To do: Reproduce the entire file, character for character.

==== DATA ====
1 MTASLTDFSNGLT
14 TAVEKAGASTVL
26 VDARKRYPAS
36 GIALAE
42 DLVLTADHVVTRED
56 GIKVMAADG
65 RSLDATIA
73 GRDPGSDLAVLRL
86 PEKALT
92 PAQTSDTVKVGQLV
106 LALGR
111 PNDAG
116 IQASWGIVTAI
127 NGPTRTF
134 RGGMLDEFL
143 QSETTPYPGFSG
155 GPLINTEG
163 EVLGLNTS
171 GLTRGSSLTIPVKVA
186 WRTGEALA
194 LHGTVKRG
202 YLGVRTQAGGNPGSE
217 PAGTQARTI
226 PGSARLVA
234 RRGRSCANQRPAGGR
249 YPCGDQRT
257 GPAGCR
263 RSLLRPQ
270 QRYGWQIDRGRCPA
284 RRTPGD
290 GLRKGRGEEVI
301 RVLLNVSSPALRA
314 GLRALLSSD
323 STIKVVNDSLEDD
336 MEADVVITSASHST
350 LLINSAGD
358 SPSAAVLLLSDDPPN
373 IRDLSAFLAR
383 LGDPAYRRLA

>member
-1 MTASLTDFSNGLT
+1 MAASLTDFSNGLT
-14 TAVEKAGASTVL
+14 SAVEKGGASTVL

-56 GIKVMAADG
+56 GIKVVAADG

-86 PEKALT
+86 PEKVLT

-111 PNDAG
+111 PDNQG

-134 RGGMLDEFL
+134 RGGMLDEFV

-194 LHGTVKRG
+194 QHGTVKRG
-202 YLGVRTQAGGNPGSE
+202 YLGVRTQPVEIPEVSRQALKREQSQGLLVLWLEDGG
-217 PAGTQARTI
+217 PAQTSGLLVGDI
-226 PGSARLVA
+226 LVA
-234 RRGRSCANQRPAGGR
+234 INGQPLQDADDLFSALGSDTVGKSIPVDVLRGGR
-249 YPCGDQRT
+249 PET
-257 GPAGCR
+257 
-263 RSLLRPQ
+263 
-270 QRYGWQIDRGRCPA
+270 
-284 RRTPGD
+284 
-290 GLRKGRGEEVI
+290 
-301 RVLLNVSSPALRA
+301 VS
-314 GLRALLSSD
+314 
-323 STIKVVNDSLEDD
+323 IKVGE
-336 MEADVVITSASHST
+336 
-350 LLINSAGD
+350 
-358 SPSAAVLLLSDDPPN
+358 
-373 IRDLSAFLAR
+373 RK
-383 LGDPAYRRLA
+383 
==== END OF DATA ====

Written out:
1 MTASLTDFSNGLT
14 TAVEKAGASTVL
26 VDARKRYPAS
36 GIALAE
42 DLVLTADHVVTRED
56 GIKVMAADG
65 RSLDATIA
73 GRDPGSDLAVLRL
86 PEKALT
92 PAQTSDTVKVGQLV
106 LALGR
111 PNDAG
116 IQASWGIVTAI
127 NGPTRTF
134 RGGMLDEFL
143 QSETTPYPGFSG
155 GPLINTEG
163 EVLGLNTS
171 GLTRGSSLTIPVKVA
186 WRTGEALA
194 LHGTVKRG
202 YLGVRTQAGGNPGSE
217 PAGTQARTI
226 PGSARLVA
234 RRGRSCANQRPAGGR
249 YPCGDQRT
257 GPAGCR
263 RSLLRPQ
270 QRYGWQIDRGRCPA
284 RRTPGD
290 GLRKGRGEEVI
301 RVLLNVSSPALRA
314 GLRALLSSD
323 STIKVVNDSLEDD
336 MEADVVITSASHST
350 LLINSAGD
358 SPSAAVLLLSDDPPN
373 IRDLSAFLAR
383 LGDPAYRRLA

>member
-1 MTASLTDFSNGLT
+1 MAASLTDFSNGLT
-14 TAVEKAGASTVL
+14 SAVEKGGASTVL

-56 GIKVMAADG
+56 GIKVVAADG

-86 PEKALT
+86 PEKVLT

-111 PNDAG
+111 PDNQG

-134 RGGMLDEFL
+134 RGGMLDEFV

-194 LHGTVKRG
+194 QHGTVKRG
-202 YLGVRTQAGGNPGSE
+202 YLGVRTQPVEIPEVSRQALKREQSQGLLVLWLEDGG
-217 PAGTQARTI
+217 PAQTSGLLVGDI
-226 PGSARLVA
+226 LVA
-234 RRGRSCANQRPAGGR
+234 INGQPLQDADDLFSALGSDTVGKSIPVDVLRGGR
-249 YPCGDQRT
+249 PET
-257 GPAGCR
+257 
-263 RSLLRPQ
+263 
-270 QRYGWQIDRGRCPA
+270 
-284 RRTPGD
+284 
-290 GLRKGRGEEVI
+290 
-301 RVLLNVSSPALRA
+301 VS
-314 GLRALLSSD
+314 
-323 STIKVVNDSLEDD
+323 IKVGE
-336 MEADVVITSASHST
+336 
-350 LLINSAGD
+350 
-358 SPSAAVLLLSDDPPN
+358 
-373 IRDLSAFLAR
+373 RK
-383 LGDPAYRRLA
+383 